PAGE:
Across the U.S. and Canada, multi-stakeholder collaborative networks are addressing the systemic issues and wicked problems that cannot be solved by any one organization or institution alone.
In the past 5 years here at Circle Forward, we’ve been working with these collaborative networks addressing regional food security, large scale landscape conservation, public health, economic and community development, and more.
These networks distribute their work through “circles.”
There are “circles” that maintain the strategy of the whole initiative, sometimes called a steering team, coordinating group, stewardship team, catalyst group, etc; and there are “circles” that take on specific strategies or projects, called working groups, teams, clusters, constellations, committees, etc. These circles often self-organize and have autonomy to set their own agendas, within the larger purpose of the network.
When circles within collaborative networks are operating by consent, which we recommend, they need at least 9 practices for working together effectively. (Thanks to John Buck for his support in the first version of this list!)
A circle has a reason for existence, shared and consented to by all its team members. The team’s purpose supports the overall network’s purpose. This purpose and the values on which it is based must be codified in writing and accessible to members. Decisions are measured by how well they move the circle toward its purpose.
There must be ways for the circle to access all the information it needs to make its decisions. This does not mean that all information is available to all people all the time, especially where there are clear reasons to maintain confidentiality. At the same time, having a default position of openness to share information builds trust. It supports more equitable access to the information needed to make decisions and greater engagement.
3. A Memory System
A circle has a mind of its own. As such, circles should maintain short-and long-term memory systems. Typically these systems take the form of a collection of documents, meeting records, and written processes and instructions that are easy to retrieve and use. It includes clear descriptions of how the network operates and how to participate.
4. Coordination, Facilitation, and Communication
Circle participants link and work with each other, other circles, and the wider network. They need platforms for sharing information and communicating like those described in the Network Weaver’s Communication Ecosystem free download. And they need systems of support that promote access and equity of participation.
Circles improve their effectiveness by using feedback loops to gain knowledge through experience. We call this iterative, incremental approach the Action-Reflection Cycle. (Click the image for a free download)
It includes structures for assessing, measuring, learning and responding to feedback. Feedback must especially be sought from people on the margins to sustain a culture of consent.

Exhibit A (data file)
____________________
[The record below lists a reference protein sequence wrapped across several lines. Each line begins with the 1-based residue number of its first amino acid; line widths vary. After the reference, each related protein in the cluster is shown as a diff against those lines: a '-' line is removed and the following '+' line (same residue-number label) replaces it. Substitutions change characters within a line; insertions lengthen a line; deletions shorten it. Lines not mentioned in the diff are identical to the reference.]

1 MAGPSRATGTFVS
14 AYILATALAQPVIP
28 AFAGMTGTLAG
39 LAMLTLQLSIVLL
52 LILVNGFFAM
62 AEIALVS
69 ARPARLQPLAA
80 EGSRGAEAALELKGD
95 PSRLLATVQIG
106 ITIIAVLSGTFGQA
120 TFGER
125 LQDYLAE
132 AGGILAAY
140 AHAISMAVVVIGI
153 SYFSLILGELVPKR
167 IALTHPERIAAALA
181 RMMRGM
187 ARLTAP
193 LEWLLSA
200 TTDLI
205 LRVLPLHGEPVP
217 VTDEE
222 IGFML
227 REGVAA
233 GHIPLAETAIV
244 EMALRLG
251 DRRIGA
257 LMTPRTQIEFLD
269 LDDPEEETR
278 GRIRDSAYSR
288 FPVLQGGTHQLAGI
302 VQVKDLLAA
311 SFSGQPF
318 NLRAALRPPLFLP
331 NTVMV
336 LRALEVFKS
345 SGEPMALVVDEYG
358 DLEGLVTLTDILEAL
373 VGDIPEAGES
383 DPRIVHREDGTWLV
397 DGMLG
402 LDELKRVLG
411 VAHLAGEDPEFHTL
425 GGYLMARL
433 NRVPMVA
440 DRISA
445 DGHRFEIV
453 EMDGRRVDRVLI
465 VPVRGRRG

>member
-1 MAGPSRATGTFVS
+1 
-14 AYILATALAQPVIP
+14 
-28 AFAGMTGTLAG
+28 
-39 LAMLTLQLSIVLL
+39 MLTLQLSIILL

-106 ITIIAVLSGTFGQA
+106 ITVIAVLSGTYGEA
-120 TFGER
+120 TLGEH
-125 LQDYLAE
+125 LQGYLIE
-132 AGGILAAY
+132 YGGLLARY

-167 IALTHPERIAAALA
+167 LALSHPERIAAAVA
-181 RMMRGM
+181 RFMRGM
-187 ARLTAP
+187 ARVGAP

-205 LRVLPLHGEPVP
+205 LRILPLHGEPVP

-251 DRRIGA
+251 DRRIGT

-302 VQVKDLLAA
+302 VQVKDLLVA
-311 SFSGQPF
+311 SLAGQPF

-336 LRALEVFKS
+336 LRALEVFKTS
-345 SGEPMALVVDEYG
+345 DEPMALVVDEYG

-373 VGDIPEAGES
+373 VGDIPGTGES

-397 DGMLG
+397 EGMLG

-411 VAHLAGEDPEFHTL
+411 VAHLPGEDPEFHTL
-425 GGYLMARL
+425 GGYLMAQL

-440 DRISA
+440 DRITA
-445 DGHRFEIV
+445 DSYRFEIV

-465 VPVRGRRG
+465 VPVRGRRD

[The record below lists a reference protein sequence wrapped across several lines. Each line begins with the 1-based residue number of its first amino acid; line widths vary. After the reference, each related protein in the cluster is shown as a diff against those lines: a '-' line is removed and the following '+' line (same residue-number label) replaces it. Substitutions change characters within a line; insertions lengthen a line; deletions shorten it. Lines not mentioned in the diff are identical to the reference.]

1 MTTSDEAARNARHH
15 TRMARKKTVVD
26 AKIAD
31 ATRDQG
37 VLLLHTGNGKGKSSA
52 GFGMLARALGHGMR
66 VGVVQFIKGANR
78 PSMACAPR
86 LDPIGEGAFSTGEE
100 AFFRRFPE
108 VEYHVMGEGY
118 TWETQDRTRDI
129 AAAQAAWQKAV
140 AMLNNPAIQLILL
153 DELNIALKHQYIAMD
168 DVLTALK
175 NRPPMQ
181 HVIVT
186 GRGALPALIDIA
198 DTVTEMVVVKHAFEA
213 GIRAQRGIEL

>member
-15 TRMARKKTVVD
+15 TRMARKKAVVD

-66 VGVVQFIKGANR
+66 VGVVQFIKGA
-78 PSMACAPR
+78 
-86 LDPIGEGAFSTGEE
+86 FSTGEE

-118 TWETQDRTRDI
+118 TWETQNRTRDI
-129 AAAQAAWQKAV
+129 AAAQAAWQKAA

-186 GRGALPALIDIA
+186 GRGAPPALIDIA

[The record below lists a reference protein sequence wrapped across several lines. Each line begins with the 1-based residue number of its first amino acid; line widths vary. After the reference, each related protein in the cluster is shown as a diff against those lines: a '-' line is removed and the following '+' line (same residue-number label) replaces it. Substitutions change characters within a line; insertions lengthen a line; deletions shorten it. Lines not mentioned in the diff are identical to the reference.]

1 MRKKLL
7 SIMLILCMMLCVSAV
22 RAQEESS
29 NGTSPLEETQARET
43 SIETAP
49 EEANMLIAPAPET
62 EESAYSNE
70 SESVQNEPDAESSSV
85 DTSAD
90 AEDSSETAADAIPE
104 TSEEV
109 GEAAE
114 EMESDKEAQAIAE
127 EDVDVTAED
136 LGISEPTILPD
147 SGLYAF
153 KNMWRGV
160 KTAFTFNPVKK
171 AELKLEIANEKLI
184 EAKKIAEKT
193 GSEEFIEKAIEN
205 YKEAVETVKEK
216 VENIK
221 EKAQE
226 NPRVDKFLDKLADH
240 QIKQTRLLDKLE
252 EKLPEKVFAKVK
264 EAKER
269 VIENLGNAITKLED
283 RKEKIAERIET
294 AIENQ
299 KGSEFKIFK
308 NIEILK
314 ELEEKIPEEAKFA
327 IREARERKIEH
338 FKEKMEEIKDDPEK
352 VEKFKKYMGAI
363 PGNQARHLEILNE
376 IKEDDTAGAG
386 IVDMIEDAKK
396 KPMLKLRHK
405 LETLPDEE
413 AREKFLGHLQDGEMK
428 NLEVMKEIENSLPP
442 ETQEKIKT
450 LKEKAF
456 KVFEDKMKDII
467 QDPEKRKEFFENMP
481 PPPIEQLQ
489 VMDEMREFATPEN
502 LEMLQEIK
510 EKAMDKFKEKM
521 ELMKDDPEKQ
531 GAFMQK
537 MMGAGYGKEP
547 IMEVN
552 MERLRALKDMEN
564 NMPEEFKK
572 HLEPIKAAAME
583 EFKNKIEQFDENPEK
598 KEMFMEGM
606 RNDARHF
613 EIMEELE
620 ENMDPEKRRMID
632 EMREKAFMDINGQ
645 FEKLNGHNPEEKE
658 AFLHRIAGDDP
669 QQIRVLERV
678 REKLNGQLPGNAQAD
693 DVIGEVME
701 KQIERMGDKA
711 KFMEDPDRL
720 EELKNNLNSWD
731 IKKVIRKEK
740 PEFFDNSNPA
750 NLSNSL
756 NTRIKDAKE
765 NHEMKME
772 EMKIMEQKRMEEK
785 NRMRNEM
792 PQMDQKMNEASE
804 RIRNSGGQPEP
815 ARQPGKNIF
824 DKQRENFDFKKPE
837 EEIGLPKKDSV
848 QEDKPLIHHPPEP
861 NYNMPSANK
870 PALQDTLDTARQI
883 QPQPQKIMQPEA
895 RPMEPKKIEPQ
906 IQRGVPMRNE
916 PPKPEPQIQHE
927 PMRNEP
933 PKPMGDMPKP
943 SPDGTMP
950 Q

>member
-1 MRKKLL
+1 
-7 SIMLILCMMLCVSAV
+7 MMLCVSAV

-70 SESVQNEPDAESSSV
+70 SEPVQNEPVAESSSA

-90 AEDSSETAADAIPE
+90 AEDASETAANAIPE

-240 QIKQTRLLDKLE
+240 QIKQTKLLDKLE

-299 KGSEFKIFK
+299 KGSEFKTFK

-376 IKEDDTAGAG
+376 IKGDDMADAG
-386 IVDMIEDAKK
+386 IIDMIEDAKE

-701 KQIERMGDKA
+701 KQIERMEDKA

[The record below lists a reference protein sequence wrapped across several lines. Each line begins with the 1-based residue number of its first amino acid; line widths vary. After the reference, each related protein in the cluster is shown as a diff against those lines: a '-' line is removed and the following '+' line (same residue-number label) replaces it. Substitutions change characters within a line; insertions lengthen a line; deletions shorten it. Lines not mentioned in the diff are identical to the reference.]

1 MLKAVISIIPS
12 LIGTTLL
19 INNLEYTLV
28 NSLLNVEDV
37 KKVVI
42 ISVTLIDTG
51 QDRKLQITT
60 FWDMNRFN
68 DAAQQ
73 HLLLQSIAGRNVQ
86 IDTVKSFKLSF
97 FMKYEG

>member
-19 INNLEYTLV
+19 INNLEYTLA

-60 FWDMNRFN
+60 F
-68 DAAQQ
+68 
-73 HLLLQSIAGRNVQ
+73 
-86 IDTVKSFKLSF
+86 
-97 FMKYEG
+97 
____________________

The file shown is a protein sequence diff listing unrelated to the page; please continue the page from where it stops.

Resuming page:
As Steven Covey observed, success in collaboration moves at the speed of Trust. Trust is built in collaborative networks when members make space for difficulty, such as interpersonal or inner conflict. They get really good at giving and receiving feedback, to be accountable to each other. Trust has a chance to develop when people accept their blind spots and listen to each other’s viewpoints. Healthy circles are social places where joy, laughter, and energy are signs of the work moving forward.
7. Equity and Voice for Affected Parts of the System
“Nothing about me without me” needs to become standard operating procedure; in other words, people have a voice in decisions that affect them. Success in systems-level change depends on authentic participation from all parts of the system. Across race, gender, class and other differences, healthy circles learn about how cultural and historical contexts affect people. They seek to realize the highest potential in each individual. Consent-based processes give people a range of tools to operationalize equity and make wiser decisions.
8. Emergent Creativity
Collaborative networks form because problems are wickedly complex. Healthy circles within these networks are willing to explore the complexity of the issues. They support leaders who say “I don’t know,” and are willing to enter realms of uncertainty with curiosity. They make space for different ways of knowing and honor intuition. They see the world as deeply interconnected, asking what’s really going on here; how does a small problem perhaps reflect systemic issues? They discover elegant solutions that emerge from the context.
9. Continuous Development
Given the constantly dynamic nature of networked organizations, circles need a great deal of flexibility in relation to their environment. To respond effectively, collaborative teams must develop continuously. Development means learning, teaching, and researching in interaction with the common purpose. It means being open to change, including personal change, as a result of what we learn and experience.
As part of their development, circles need to think about succession. They need processes to add and remove members and processes to easily assemble and disassemble their circles.
When woven together with the keystone principle of Consent, these 9 areas of practice will keep your collaborative governance network “circling forward.”